FireChat creator on the Occupy Central effect, building trust in an open platform, and the opportunity for brands

Micha BenolielMicha Benoliel is co-founder and CEO of Open Garden, the company behind FireChat, the off-the-grid messaging app that went viral in Hong Kong as pro-democracy protesters scrambled for a way to stay in touch without relying on the internet.

In this interview with Mumbrella’s Asia editor Robin Hicks just before a Web Wednesday session in Lan Kwai Fong, Benoliel talked about his hectic week, whether an app like this has a future in China and how brands can make use of FireChat.

You seem tired, Micha. How many interviews have you done this week?

About 50 so far. But it’s part of the job.

What’s been the toughest?

A segment on a Russian TV show was difficult. And I was given a hard time in a Skype interview with a university in the US. The interviewer didn’t tell me the interview was being recorded.

A new version of the FireChat logo created after Occupy Central began

The new Occupy Central-inspired FireChat logo

What are the latest figures for the uptake of FireChat in Hong Kong?

There have been almost exactly 460,000 new account creations for the city of Hong Kong [since Occupy Central began]. We reached a peak of about 37,000 concurrent users of the app, either posting or reading. In terms of usage, we’ve seen around eight-10 sessions a day per user.

Watch a video of an Occupy Central protester explaining how FireChat is used:

I hear that there are plans to monetize FireChat by selling location-based ads and promotions to brand owners. How could FireChat benefit brands?

We are starting to introduce verified accounts. Once we’ve done that brands will be able to share trusted information with their customers.

So have you been approached by advertisers yet?

It’s a pretty new avenue for us. We’ve been talking more about the partnerships we can create from sharing the technology, and those conversations have been mostly with music artists and celebrity agents.

What sort of advertisers do you feel will be best suited to use FireChat?

Global brands with a strong local presence. They will be able to detect their customers in the vicinity and push information to them. And they can work out quickly where the most responsive people are.

FireChat face

What FireChat looks like

In a bit more detail, can you explain how advertisers might integrate FireChat with their communications?

In practice, it would work like the verified accounts we’re now building for reporters and opinion leaders. They will have a verified profile and people who wish to know about their products and services will follow them and get notified when the brand pushes out information. It’s a direct, immediate channel to their audience, which in this sense is more powerful than Facebook, Weibo or Twitter.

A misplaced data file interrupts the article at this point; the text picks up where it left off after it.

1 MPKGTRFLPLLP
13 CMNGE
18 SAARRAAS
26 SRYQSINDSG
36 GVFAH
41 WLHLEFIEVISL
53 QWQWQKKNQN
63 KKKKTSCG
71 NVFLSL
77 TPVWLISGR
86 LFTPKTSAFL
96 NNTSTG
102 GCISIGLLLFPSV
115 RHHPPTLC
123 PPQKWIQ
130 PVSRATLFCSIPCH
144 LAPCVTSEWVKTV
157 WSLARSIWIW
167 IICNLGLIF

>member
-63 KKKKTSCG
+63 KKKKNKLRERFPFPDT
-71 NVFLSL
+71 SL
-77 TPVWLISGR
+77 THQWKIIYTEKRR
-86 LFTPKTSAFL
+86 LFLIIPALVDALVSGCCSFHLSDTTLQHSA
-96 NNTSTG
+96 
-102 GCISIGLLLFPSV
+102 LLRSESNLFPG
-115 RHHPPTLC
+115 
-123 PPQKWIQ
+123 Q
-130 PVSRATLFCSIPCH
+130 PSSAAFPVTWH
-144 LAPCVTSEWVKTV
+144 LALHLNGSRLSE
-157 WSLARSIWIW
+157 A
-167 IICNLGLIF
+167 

You’ve built an audience quickly in Hong Kong. What are the prospects for FireChat taking off in China?

FireChat is used in China, but not as much as it could be, for obvious reasons. We are blocked in China from time to time, but people do use a VPN to subscribe. We’re looking to partner with companies who want to adopt the technology there.

A critic at IT analyst firm IDC has suggested that it will be tough for FireChat to scale, especially now that it has entered the limelight following the Hong Kong protests. What do you make of that comment?

IDC clearly has no idea about our usage levels, what our users are requesting from us and how they’re using FireChat, and how social networks are paving the way for the new internet.

There was some concern in the media over the last week in Hong Kong that because FireChat is an open platform, posts are completely public for anyone to read. Should users be concerned?

But what people write on Twitter and Facebook is also very public. FireChat was designed for entertainment purposes. It’s an open platform, but you’re not obliged to use your real identity. When we introduce private messaging, we will introduce encryption to protect content people want kept private.

What do you make of the speculation, reported last week, that the ‘mesh-networking’ concept underlying FireChat will either be copied by the social media big guns, or FireChat will become an acquisition target?

It’s pretty hot technology. We’ve been working on it for three years. The reason why we haven’t moved too quickly on improvements and new features is because, unlike regular social networks or messaging apps, the service has to work on- and offline. That means a lot of work and knowhow. Yes, we could be a target for larger web firms. We’ve already been contacted by most of them. But for now we’re focused on delighting users and building a new social medium.


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